Knoppix (http://www.knoppix.org, pronounced "k-nop-iks") is a CD-ROM-based Linux distribution. What's Knoppix good for? Lots of things, including running a firewall, recovering from a system disaster, building product demos, or just keeping Linux with you wherever you go. If your computer can boot from a CD, you can drop Knoppix into the drive, power up, and get an instant Linux fix. (See the sidebar "Knoppix System Requirements" for minimum system requirements.)
What is Knoppix and can I run it?
Knoppix (http://www.knoppix.org, pronounced “k-nop-iks”) is a CD-ROM-based Linux distribution. What’s Knoppix good for? Lots of things, including running a firewall, recovering from a system disaster, building product demos, or just keeping Linux with you wherever you go. If your computer can boot from a CD, you can drop Knoppix into the drive, power up, and get an instant Linux fix. (See the sidebar “Knoppix System Requirements” for minimum system requirements.)
Knoppix System Requirements
- Intel-compatible CPU (i486 or later).
- 20 MB of RAM for text mode, at least 96 MB for graphics mode with KDE, and at least 128 MB of RAM to use the various office products.
- A bootable CD-ROM drive or a boot floppy and a standard CD-ROM drive (IDE/ATAPI or SCSI).
- Standard SVGA-compatible graphics card.
- Serial or PS/2 standard or IMPS/2-compatible USB-mouse.
Knoppix includes a wide variety of Linux utilities, programming languages and libraries, networking tools, and games, and even includes KDE, Open Office, and the Gimp. Using on-the-fly decompression, the Knoppix CD can hold up to two gigabytes of software — about 2,000 programs in all. Knoppix is based on Debian Linux and includes a 2.4.x kernel. The latest Knoppix release (as the magazine goes to press) is 3.1.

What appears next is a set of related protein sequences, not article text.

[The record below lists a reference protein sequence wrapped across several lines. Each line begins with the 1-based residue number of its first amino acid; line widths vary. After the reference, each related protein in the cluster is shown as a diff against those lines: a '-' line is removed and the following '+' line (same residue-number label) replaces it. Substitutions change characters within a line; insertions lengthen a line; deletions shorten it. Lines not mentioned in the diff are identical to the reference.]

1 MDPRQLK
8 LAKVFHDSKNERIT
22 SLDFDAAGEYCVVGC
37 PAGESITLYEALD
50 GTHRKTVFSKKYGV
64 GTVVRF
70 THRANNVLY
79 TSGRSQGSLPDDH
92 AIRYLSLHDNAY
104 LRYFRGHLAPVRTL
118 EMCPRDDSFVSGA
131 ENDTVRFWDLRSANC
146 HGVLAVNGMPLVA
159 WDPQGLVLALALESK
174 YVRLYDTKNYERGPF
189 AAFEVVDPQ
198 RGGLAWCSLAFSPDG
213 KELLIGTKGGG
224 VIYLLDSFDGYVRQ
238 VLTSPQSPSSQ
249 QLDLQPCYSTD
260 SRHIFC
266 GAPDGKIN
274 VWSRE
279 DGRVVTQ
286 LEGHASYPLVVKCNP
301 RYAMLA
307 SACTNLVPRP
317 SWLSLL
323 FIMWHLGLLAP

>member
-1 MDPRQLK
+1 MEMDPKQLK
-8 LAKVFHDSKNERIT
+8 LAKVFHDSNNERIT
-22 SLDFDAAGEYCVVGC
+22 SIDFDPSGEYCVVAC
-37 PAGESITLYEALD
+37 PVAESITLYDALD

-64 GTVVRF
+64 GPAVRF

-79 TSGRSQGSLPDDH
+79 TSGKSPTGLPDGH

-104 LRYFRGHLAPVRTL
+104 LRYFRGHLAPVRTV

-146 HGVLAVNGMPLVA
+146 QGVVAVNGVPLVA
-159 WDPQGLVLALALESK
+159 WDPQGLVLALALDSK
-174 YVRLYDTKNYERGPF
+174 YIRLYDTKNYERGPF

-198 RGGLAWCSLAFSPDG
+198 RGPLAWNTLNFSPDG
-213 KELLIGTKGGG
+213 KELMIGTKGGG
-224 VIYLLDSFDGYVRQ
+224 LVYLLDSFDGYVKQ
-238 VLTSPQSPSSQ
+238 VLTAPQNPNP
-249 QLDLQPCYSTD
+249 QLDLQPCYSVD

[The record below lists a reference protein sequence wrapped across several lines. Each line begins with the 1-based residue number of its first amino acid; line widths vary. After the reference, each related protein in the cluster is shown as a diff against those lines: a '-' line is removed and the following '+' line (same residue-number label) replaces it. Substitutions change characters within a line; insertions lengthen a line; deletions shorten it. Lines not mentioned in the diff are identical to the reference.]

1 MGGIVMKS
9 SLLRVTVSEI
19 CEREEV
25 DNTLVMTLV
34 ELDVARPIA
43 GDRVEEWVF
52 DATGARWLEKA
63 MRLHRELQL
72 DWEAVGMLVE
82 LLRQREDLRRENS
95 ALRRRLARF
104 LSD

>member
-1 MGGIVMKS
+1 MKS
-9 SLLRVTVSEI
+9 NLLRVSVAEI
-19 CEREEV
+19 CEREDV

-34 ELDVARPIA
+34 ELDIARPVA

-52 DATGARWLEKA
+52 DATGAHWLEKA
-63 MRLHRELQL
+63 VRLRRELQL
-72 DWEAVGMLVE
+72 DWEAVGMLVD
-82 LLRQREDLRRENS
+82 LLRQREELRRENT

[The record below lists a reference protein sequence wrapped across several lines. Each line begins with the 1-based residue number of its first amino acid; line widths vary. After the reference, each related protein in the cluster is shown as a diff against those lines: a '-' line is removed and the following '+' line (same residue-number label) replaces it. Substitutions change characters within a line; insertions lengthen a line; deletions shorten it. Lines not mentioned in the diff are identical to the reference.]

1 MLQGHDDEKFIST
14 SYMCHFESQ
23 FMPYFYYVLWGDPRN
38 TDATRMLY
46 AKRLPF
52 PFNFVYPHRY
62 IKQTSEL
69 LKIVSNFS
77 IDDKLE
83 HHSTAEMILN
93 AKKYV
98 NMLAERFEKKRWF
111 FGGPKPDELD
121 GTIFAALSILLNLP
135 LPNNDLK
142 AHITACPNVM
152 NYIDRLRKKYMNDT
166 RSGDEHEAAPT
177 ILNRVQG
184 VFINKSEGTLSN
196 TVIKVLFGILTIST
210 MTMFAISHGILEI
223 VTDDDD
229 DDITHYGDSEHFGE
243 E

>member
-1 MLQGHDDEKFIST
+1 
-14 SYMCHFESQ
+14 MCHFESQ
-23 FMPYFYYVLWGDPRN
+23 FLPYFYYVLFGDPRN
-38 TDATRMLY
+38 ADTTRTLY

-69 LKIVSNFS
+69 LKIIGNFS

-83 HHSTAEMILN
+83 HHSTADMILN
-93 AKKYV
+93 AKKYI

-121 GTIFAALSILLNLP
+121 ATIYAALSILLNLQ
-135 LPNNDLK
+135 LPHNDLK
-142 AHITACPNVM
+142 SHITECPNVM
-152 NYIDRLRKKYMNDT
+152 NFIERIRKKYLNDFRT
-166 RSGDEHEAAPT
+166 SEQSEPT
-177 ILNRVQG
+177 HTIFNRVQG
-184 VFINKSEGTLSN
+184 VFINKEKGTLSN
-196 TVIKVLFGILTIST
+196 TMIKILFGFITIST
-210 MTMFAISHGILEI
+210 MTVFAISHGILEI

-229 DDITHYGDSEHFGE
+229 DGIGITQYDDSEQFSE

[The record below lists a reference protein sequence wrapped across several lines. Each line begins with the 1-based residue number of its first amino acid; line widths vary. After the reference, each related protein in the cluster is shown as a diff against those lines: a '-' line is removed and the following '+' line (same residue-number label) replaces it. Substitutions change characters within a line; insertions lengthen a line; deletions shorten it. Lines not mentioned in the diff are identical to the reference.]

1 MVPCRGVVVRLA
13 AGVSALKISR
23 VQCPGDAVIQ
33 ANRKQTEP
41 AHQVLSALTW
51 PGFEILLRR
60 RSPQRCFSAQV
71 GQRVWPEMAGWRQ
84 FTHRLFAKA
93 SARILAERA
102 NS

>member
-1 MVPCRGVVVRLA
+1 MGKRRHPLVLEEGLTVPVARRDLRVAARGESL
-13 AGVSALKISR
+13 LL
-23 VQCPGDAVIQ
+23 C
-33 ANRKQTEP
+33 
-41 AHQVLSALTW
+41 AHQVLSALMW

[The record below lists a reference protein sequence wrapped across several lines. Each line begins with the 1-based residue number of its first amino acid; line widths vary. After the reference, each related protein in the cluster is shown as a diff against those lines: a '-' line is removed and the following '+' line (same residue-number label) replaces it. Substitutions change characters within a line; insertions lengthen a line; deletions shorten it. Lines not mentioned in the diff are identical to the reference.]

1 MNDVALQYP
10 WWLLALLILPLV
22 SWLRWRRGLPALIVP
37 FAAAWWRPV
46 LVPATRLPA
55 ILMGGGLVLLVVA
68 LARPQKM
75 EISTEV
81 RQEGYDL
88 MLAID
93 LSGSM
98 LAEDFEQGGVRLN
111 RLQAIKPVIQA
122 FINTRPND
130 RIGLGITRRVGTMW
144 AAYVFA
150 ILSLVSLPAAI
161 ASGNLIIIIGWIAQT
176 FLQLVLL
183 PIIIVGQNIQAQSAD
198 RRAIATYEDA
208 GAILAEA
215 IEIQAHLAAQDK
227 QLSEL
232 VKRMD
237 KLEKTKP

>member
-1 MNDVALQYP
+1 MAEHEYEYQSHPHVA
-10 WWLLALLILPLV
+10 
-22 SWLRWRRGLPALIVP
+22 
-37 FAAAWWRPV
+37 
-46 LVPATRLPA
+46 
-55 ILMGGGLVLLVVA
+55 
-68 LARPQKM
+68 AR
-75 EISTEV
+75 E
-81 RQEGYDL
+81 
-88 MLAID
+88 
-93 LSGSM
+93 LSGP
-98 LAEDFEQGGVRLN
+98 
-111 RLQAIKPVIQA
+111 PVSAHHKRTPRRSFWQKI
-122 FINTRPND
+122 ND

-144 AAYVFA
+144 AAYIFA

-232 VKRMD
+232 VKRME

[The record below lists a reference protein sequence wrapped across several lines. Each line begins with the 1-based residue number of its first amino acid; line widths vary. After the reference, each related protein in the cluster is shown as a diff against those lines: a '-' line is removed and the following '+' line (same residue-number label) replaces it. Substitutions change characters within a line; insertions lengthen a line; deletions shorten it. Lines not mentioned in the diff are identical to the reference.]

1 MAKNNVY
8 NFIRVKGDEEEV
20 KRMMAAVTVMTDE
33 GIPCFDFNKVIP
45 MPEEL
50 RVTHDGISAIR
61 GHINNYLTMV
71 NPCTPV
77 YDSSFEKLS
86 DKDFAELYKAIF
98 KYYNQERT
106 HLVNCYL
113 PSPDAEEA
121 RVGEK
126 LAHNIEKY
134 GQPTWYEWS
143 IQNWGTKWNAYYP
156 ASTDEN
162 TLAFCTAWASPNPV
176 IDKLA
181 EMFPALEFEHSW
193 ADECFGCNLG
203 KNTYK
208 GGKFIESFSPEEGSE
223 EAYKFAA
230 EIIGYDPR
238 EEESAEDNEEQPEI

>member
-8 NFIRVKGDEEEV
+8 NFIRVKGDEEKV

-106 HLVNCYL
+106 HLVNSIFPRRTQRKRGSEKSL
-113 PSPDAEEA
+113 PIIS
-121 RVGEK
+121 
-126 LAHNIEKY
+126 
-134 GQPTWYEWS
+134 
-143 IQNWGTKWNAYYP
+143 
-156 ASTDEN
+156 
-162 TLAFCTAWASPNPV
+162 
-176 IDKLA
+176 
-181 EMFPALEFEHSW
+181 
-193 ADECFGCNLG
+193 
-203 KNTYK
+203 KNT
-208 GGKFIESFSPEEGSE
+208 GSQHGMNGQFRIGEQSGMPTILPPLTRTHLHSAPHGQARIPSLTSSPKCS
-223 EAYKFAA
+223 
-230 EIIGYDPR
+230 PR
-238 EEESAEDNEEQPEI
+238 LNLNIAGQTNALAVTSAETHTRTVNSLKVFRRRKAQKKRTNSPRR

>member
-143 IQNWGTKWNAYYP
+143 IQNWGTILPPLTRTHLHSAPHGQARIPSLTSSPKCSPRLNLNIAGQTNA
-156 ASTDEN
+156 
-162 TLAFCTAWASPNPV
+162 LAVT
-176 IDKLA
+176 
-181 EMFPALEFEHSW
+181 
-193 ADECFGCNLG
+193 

You can purchase Knoppix from one of the vendors listed on the Knoppix Web site or you can download it from one of the mirror sites such as ftp://ftp.webtrek.com. If you download the distribution, you’ll have to create a bootable CD. For that, consult the documentation for your particular CD burner software. Once you have a bootable CD, set your BIOS to boot from the CD first, then the hard drive.
If you can’t boot from a CD, you’ll need a bootable floppy to start the process. A floppy boot image can be found on the Knoppix CD at KNOPPIX/boot.img. You can use the rawrite program also under the KNOPPIX subdirectory to create the floppy, or under Linux, you can use the command:
dd if=mounted_cdrom_directory/KNOPPIX/boot.img of=/dev/fd0 bs=18k
With boot floppy in hand, you should be able to reboot your system and load Knoppix.
The Knoppix distribution has an advanced autoconfig program and should be able to detect most devices that it needs. If you run into problems, refer to the help page at http://download.linuxtag.org/knoppix/knoppix-cheatcodes.txt. The sidebar “Some Useful Boot Options” lists some of the more common boot time options.
Runlevel 2, Textmode only
Run “knoppix.sh” from a floppy
Boot with (almost) no hardware detection
Useful if the PS/2 mouse doesn’t work
Specify memory size in MByte
Do NOT eject CD after halt
No framebuffer at startup
No-framebuffer mode, but X
Enable IMPS/2 protocol for wheelmice
Check CD data integrity
Interactive setup for experts
If you have a hard drive on your system, you can add swap space to increase the performance of your system. For advanced users, you can use the standard partitioning programs, such as Disk Druid or fdisk. For the novice user, or if a DOS file system already exists on the same machine, use the command mkdosswapfile or look under the KDE menu “Knoppix.” mkdosswapfile creates a swap file in the Windows file system called knoppix.swp. To reclaim the space, you can simply delete the swap file.
If you’re interested in Knoppix, read the FAQ found at http://download.linuxtag.org/knoppix/KNOPPIX-FAQ-EN.txt and the disclaimer on the Knoppix Web site. Knoppix is still under heavy development, so do a little homework before using it.
In general, Knoppix is very handy. Whether you’re in the middle of an emergency or the middle of an airport, you’re just one CD away from your favorite Linux gizmos.
John R. S. Mascio is a systems and network manager. He can be reached at firstname.lastname@example.org.